Nothing says fall for me like chestnuts do. On my way to school as a first grader I filled my pockets with them on crisp October mornings, a habit I continued as an adult. Those were the inedible chestnuts from the horse chestnut tree, Aesculus hippocastanum.
The best moment for me was always taking the chestnuts out of their thick, fleshy burrs and let the cool fruit with a surface like polished mahogany slowly warm in my cusped hand. After a few days the chestnuts lost their luster but how many times until then did I run my fingers over them and marvel at their color before the chestnuts eventually shriveled and hardened and I had to discard them with a heavy heart.
I also loved the chestnut bloom in May. There were several stately chestnut trees around the library of the university in Bonn where I studied, a pair of pink-blooming ones right in front of the window. Often I just sat there for minutes on end, taking in the outburst of color instead of sticking my nose in the book.
My visit to Germany last May was the first during the chestnut bloom since I moved away 15 years ago. Horse chestnuts are very common street trees in Germany so there was chestnut bloom everywhere. In Bonn, I always pay a visit to “my” chestnut trees at the library. Seeing them in full bloom, just as gorgeous as I remembered, I became quite emotional. My friend, whom I have known since the first day of university, asked, “So what’s up with those particular trees?” I could not say anything. The two trees suddenly stood for everything I miss about Germany.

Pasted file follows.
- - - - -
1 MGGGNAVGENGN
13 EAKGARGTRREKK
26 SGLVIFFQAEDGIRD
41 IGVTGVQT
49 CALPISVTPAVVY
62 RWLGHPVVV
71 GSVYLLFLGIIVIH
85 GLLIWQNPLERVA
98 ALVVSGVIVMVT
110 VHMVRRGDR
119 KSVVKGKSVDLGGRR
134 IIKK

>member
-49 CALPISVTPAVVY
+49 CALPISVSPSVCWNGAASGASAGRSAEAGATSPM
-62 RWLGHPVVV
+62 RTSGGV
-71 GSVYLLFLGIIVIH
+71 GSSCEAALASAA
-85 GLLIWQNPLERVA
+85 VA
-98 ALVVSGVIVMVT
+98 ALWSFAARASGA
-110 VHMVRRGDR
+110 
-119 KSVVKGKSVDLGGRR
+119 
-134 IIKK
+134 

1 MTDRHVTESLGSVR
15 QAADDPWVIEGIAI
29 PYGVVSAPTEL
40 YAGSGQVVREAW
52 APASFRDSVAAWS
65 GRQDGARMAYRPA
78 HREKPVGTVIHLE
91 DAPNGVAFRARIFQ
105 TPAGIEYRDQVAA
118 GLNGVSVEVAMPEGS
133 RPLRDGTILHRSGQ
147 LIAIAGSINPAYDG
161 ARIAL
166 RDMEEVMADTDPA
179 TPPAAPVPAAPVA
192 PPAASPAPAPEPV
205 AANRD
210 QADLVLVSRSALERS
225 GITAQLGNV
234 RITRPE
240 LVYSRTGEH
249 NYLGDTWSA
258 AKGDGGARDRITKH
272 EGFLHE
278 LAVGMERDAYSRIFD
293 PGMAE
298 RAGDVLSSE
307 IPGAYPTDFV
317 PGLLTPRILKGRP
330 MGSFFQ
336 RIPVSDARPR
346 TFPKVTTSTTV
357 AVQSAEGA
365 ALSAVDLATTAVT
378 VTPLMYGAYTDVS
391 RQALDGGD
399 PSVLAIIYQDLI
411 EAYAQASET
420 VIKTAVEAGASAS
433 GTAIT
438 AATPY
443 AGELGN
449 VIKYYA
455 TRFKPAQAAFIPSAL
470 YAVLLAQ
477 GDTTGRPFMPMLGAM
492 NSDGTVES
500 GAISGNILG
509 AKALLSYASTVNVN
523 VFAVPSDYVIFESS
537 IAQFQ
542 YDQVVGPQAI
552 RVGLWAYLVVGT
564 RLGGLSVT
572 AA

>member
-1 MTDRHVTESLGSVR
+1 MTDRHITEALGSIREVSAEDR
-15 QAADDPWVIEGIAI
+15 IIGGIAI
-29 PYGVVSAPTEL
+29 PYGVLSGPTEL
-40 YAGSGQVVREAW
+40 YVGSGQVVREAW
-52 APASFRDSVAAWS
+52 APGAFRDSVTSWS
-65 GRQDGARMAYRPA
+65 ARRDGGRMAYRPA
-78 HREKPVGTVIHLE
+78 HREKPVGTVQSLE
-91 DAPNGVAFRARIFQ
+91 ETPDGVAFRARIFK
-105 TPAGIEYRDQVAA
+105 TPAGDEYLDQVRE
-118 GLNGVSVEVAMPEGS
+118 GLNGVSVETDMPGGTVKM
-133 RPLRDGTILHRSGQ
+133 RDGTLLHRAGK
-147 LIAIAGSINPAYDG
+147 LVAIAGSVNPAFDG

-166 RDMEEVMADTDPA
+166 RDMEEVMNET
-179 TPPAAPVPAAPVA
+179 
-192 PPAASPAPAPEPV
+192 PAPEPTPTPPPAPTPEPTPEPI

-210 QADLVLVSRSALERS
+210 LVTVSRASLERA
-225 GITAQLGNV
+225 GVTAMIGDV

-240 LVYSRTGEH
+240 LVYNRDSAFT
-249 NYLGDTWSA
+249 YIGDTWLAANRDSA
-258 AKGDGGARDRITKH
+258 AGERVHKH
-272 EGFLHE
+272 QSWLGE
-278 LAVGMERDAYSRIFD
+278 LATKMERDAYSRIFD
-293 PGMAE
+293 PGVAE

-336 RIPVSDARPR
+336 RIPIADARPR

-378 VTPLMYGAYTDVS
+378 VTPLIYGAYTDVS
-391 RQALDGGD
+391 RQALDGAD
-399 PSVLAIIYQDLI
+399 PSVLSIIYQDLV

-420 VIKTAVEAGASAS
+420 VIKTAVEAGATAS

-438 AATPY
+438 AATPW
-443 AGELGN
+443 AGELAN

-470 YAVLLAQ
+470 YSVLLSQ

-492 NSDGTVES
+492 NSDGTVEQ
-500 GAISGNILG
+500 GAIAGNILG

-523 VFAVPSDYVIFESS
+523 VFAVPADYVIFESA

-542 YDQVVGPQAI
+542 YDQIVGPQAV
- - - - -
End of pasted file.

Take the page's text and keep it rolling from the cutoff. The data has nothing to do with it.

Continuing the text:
Fall in the northeastern United States is beautiful, and people travel far just to see the foliage. But there are no chestnut trees, no horse chestnuts to collect in my pockets. The American chestnut, Castanea dentata, unlike the horse chestnut actually a member of the beech family, and producing edible sweet chestnuts, was wiped out by the chestnut blight in the early 20th century. It used to be one of the most important forest trees in eastern North America.
The horse chestnut trees in Europe have their own tragedy. By mid-summer, infestation by the larvae of the horse chestnut leaf miner, a moth that started to spread from Macedonia to all of Europe in the 1980s, turns the white-blooming horse chestnut trees brown and often leafless. I have seen it on visits to Germany in August; it is a sad sight though it does not kill the trees.
In Germany I knew sweet edible chestnuts mainly from stuffing for holiday birds, or as roasted chestnuts from the Christmas market, where they are sold as hand warmers as much as a snack. After I had moved to the United States, because I missed horse chestnuts so much, I started buying sweet edible chestnuts whenever they appeared at local fruit stands and farmers markets here in Pennsylvania. Those chestnuts come from Japanese, or Chinese chestnut trees, which are resistant to the chestnut blight.
During my research for Spoonfuls of Germany I came across several delicious regional chestnut dishes such chestnut soup, chestnut truffles (the recipes for those are included in my book), and chestnut mousse. That’s when my love for the tree also became love for the food.
I had no idea that trees producing edible chestnuts have been grown in Palatinate, a region in southwest Germany, since Roman times. Its Keschdeweg (Chestnut Trail) has put Palatinate on the food tourism map in recent years. Of course I must visit during chestnut harvest so I am seriously considering delaying my next trip to Germany until October.
It’s still a full year away but what’s another year for a lifelong love?